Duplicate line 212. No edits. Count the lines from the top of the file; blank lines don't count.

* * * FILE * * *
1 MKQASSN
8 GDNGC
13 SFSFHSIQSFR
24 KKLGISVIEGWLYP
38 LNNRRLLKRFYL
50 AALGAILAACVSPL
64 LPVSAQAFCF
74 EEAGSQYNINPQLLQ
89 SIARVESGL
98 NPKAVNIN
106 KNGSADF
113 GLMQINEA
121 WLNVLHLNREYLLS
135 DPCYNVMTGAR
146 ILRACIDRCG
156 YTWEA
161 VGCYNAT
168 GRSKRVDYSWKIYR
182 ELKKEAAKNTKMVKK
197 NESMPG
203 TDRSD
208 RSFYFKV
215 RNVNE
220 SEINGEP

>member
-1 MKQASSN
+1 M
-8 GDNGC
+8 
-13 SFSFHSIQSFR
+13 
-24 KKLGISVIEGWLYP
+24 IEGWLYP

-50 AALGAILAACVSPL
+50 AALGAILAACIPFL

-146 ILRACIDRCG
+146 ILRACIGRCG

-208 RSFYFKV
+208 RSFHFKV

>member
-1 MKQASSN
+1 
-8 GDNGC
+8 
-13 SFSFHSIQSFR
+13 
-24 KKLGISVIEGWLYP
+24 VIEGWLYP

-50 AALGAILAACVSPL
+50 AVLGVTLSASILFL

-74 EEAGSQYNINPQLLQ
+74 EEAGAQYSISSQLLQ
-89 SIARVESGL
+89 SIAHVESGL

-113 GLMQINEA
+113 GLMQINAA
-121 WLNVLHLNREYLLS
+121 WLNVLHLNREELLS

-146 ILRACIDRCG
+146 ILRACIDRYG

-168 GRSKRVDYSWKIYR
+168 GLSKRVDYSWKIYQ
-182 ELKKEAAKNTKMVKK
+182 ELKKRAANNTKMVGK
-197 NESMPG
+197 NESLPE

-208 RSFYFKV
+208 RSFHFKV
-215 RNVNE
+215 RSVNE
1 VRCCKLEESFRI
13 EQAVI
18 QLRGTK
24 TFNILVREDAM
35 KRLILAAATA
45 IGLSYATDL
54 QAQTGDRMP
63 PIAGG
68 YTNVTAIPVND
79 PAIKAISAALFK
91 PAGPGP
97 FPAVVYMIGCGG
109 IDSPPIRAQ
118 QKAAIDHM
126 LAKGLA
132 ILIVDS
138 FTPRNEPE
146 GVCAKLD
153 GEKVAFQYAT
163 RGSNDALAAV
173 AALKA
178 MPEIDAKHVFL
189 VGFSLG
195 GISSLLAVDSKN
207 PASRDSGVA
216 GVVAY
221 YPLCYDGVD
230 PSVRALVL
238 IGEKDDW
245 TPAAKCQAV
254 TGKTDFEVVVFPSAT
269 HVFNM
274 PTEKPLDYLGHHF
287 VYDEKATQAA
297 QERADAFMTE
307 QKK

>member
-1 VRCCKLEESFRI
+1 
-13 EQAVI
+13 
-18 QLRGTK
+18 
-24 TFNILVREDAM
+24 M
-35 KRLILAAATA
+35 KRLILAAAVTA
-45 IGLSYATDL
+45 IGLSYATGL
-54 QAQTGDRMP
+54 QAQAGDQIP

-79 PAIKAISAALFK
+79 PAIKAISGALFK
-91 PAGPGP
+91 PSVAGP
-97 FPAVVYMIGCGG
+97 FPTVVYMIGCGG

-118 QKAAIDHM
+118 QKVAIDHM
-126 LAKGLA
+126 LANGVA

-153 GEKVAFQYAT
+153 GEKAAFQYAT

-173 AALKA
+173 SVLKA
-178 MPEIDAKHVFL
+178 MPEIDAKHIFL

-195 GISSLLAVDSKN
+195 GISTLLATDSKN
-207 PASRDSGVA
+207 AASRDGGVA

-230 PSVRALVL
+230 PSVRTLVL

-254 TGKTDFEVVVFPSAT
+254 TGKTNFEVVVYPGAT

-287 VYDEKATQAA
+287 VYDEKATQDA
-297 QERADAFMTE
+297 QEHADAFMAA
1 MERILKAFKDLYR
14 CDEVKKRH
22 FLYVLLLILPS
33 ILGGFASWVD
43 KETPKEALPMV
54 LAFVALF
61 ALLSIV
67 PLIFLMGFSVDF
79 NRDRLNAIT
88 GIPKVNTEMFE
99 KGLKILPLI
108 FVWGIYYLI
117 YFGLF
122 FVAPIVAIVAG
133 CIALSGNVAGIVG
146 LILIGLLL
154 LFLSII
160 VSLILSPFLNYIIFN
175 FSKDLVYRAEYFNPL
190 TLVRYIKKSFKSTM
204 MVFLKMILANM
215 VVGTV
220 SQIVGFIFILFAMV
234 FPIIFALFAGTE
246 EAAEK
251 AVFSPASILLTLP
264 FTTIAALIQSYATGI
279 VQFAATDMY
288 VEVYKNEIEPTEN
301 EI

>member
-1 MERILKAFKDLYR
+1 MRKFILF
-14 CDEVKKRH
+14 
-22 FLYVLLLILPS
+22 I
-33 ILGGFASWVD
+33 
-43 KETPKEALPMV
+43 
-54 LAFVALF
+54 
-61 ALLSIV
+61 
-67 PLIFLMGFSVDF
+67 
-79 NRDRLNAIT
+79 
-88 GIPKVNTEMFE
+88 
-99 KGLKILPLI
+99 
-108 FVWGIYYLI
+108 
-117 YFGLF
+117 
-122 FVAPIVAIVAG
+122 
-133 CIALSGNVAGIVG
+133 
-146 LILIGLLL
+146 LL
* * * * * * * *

+146 LL